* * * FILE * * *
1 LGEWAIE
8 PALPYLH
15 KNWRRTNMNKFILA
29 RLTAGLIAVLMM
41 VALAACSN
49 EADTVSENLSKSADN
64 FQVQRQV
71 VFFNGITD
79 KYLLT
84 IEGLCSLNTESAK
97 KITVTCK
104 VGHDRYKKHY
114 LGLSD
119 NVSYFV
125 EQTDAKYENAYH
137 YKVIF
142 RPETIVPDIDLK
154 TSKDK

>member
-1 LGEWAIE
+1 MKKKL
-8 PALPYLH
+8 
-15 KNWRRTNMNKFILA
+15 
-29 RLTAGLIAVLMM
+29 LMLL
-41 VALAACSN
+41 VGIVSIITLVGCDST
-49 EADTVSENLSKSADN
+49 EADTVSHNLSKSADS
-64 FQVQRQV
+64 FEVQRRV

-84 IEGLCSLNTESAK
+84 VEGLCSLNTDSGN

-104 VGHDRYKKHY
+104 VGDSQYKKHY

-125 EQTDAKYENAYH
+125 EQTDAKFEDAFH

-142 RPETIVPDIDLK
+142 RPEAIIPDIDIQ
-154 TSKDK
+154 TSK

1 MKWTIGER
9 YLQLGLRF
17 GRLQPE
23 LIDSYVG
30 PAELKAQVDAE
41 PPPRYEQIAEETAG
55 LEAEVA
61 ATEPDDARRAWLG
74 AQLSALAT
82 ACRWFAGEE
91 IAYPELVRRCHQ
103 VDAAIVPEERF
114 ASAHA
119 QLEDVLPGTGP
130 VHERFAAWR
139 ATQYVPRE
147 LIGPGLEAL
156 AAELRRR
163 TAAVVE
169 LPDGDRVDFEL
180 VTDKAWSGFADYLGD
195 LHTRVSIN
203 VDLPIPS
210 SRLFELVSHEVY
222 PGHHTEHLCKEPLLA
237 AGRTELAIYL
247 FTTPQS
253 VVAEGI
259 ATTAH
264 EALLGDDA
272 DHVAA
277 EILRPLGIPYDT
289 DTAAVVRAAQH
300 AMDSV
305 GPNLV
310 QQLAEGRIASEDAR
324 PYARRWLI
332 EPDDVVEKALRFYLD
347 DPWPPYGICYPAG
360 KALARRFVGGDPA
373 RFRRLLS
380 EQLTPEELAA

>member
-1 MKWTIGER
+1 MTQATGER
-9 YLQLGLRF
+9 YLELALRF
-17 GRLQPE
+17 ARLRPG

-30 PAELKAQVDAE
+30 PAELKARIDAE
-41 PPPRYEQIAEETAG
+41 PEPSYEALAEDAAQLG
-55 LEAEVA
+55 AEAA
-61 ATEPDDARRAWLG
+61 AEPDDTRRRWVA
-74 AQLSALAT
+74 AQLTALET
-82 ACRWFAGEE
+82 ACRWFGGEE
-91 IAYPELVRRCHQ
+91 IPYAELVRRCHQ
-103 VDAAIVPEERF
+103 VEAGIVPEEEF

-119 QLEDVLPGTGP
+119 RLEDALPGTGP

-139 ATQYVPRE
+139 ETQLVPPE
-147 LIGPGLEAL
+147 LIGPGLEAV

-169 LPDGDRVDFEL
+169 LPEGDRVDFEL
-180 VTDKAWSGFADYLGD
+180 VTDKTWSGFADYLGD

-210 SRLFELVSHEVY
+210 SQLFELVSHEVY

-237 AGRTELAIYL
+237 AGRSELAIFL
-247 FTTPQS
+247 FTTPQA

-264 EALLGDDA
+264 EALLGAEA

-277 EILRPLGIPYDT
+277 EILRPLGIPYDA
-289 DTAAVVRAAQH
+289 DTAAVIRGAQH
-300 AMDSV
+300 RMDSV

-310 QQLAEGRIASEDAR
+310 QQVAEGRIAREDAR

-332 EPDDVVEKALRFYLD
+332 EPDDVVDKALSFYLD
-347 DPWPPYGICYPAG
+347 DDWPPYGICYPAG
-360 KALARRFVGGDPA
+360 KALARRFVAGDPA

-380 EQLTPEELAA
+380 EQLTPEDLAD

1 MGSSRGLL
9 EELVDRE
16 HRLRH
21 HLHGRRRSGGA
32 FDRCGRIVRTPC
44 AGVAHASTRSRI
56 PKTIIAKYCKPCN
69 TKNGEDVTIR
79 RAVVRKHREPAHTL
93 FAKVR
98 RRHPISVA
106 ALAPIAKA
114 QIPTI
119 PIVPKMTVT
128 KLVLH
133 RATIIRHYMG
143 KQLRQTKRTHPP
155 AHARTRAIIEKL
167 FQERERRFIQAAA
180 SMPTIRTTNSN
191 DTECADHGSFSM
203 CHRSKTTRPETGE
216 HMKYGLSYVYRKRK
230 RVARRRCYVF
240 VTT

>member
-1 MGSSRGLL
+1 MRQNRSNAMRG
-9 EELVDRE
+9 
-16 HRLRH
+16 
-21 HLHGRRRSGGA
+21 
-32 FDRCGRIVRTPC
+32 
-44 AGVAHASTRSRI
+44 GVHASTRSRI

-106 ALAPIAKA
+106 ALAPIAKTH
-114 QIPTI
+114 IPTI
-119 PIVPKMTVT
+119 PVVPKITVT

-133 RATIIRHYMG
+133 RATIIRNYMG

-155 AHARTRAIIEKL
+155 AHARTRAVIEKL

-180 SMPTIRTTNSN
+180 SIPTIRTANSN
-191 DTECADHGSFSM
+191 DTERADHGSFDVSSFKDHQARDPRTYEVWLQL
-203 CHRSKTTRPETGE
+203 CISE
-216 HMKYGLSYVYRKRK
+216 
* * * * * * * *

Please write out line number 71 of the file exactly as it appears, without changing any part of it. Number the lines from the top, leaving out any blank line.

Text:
253 VVAEGI